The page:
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Hard Times

Charles Dickens

Hard Times, the shortest of Dickens's full-length novels, is set in the fictitious Victorian-England city of Coketown, where facts are the rule and all fancy is to be stamped out. The plot centers around the men and women of the town, some of whom are beaten down by the city's utilitarian ideals and some of whom manage to rise above it. The novel was written in 1854 and was a scathing attack on then-current ideas of utilitarianism, which Dickens viewed as a selfish and at times oppressive philosophy. Perhaps the novel's best features are its clever, ironic narration and the larger-than-life characters that push the plot forward, such as the upper-class banker and hypocritical braggart, Josiah Bounderby, and the fact-driven schoolmaster, Thomas Gradgrind. (Summary by Rosalind Wills).

Hard Times, the shortest of Dickens's full-length novels, is set in the fictitious Victorian-England city of Coketown, where facts are the rule and all fancy is to be stamped out. The plot centers around the men and women of the town, some of whom are beaten down by the city's utilitarian ideals and some of whom manage to rise above it. The novel was written in 1854 and was a scathing attack on then-current ideas of utilitarianism, which Dickens viewed as a selfish and at times oppressive philosophy. Perhaps the novel's best features are its clever, ironic narration and the larger-than-life characters that push the plot forward, such as the upper-class banker and hypocritical braggart, Josiah Bounderby, and the fact-driven schoolmaster, Thomas Gradgrind. (Summary by Rosalind Wills).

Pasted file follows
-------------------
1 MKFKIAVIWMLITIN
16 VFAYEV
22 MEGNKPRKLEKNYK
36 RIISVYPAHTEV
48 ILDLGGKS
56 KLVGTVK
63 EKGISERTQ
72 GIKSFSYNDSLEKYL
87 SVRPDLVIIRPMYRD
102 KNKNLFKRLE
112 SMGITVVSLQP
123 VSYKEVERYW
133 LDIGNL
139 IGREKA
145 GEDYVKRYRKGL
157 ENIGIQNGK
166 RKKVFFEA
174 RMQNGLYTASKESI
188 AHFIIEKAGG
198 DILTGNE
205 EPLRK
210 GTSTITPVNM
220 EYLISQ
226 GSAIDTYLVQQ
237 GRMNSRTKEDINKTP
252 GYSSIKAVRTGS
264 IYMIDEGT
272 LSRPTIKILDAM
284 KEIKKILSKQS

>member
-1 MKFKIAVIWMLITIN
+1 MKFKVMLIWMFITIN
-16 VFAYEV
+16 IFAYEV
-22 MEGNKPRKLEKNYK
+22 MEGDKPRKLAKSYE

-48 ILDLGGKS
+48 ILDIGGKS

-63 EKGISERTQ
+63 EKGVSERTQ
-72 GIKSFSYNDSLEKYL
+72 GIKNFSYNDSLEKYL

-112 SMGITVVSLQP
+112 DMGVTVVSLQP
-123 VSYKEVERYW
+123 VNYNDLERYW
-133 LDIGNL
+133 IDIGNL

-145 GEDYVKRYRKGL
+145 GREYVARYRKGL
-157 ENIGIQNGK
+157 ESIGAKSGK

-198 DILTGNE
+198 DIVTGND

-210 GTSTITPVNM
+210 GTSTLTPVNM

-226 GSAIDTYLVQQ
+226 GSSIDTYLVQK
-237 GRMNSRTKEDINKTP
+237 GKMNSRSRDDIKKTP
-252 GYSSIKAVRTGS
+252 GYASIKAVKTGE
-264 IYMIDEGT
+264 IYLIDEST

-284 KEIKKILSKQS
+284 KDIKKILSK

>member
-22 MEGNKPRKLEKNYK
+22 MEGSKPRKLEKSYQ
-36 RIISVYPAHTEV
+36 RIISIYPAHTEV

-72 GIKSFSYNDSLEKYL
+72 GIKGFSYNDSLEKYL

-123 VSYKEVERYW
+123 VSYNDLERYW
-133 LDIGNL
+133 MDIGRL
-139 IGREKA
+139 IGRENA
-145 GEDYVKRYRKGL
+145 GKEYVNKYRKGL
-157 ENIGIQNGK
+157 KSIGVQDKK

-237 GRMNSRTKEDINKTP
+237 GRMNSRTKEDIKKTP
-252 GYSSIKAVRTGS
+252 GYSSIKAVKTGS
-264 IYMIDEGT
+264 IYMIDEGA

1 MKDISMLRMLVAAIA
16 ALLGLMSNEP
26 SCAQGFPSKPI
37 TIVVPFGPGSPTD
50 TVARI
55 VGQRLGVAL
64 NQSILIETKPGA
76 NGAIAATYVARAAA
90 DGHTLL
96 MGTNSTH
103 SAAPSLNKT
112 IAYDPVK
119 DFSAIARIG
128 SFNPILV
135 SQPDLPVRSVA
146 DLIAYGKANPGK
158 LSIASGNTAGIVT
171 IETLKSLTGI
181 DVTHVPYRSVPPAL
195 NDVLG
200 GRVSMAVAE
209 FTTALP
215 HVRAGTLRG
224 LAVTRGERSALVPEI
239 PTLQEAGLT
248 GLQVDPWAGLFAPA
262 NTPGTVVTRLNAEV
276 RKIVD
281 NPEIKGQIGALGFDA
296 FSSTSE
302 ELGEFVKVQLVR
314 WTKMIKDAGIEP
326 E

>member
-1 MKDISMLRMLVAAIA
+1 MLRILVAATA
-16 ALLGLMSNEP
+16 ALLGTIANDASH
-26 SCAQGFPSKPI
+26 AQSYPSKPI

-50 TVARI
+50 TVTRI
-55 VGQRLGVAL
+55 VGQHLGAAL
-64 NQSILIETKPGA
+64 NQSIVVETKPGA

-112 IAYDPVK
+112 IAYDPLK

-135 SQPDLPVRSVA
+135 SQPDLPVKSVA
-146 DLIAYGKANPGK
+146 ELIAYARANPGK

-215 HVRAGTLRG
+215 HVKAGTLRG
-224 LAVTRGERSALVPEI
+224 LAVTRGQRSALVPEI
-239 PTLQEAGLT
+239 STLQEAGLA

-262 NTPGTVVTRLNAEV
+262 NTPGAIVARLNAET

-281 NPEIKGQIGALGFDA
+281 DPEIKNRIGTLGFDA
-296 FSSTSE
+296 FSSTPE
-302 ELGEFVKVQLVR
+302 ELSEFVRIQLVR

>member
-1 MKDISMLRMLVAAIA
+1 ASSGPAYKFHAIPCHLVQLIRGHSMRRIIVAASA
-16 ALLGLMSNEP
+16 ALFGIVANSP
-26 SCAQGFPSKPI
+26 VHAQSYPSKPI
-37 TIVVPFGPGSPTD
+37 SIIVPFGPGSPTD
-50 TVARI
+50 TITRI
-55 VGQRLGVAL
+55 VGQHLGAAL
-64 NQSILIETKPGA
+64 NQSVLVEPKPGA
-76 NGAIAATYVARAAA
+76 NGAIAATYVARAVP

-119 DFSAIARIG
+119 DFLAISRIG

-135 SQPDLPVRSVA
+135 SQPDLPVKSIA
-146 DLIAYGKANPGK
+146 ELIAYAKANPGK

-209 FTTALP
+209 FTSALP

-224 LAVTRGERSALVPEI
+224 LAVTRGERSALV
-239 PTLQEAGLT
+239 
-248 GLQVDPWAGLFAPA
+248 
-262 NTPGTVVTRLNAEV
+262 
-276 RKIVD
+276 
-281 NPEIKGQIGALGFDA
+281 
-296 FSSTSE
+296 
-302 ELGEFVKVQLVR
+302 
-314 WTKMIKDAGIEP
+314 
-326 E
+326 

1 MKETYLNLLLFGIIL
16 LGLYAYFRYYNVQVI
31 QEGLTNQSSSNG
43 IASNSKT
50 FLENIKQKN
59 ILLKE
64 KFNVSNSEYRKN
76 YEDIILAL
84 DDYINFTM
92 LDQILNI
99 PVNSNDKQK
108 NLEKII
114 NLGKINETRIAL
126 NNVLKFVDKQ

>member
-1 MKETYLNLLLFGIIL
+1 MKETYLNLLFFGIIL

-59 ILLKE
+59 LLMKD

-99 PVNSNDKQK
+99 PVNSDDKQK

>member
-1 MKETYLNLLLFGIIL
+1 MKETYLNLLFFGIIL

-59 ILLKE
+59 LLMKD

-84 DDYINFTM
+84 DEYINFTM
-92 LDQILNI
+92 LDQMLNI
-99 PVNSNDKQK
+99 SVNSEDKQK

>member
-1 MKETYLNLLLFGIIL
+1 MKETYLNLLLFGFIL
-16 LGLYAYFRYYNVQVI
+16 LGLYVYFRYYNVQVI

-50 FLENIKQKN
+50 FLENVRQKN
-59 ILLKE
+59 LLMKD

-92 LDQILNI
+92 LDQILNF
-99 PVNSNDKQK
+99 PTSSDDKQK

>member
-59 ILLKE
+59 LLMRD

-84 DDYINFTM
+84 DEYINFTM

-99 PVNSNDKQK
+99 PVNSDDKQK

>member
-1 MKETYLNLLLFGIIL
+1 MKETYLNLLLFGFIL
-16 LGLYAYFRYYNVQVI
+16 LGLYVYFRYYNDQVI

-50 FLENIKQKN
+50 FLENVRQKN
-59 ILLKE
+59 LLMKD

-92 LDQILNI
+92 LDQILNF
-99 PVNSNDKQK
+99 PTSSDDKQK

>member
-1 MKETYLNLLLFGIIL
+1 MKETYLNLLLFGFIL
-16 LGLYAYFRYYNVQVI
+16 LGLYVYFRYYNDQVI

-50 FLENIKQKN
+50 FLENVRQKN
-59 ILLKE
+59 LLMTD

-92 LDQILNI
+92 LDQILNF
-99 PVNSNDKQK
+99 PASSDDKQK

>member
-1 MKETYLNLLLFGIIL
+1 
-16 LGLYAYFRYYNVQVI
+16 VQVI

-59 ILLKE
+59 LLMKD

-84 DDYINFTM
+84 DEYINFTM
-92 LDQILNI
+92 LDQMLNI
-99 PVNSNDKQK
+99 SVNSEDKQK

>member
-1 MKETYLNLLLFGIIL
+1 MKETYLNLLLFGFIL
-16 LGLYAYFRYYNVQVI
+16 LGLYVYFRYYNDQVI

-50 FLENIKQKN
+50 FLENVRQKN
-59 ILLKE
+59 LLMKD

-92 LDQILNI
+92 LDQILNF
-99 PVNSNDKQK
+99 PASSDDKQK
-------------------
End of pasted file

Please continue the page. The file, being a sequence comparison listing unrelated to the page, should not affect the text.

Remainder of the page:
More Information

Genres:

Fiction

Description:

Hard Times, the shortest of Dickens's full-length novels, is set in the fictitious Victorian-England city of Coketown, where facts are the rule and all fancy is to be stamped out. The plot centers around the men and women of the town, some of whom are beaten down by the city's utilitarian ideals and some of whom manage to rise above it. The novel was written in 1854 and was a scathing attack on then-current ideas of utilitarianism, which Dickens viewed as a selfish and at times oppressive philosophy. Perhaps the novel's best features are its clever, ironic narration and the larger-than-life characters that push the plot forward, such as the upper-class banker and hypocritical braggart, Josiah Bounderby, and the fact-driven schoolmaster, Thomas Gradgrind. (Summary by Rosalind Wills).

Language:

English

Narrators:

LibriVox Community

Length:

10h 55m


Chapters

Chapter 1
Chapter 1

23:50


Chapter 2
Chapter 2

31:29


Chapter 3
Chapter 3

25:29


Chapter 4
Chapter 4

26:25


Chapter 5
Chapter 5

35:08


Chapter 6
Chapter 6

25:00


Chapter 7
Chapter 7

33:47


Chapter 8
Chapter 8

35:47


Chapter 9
Chapter 9

31:43


Chapter 10
Chapter 10

27:12


Chapter 11
Chapter 11

41:07


Chapter 12
Chapter 12

31:31


Chapter 13
Chapter 13

29:24


Chapter 14
Chapter 14

26:57


Chapter 15
Chapter 15

30:53


Chapter 16
Chapter 16

31:01


Chapter 17
Chapter 17

35:29


Chapter 18
Chapter 18

39:41


Chapter 19
Chapter 19

21:31


Chapter 20
Chapter 20

21:38


Chapter 21
Chapter 21

24:18


Chapter 22
Chapter 22

25:47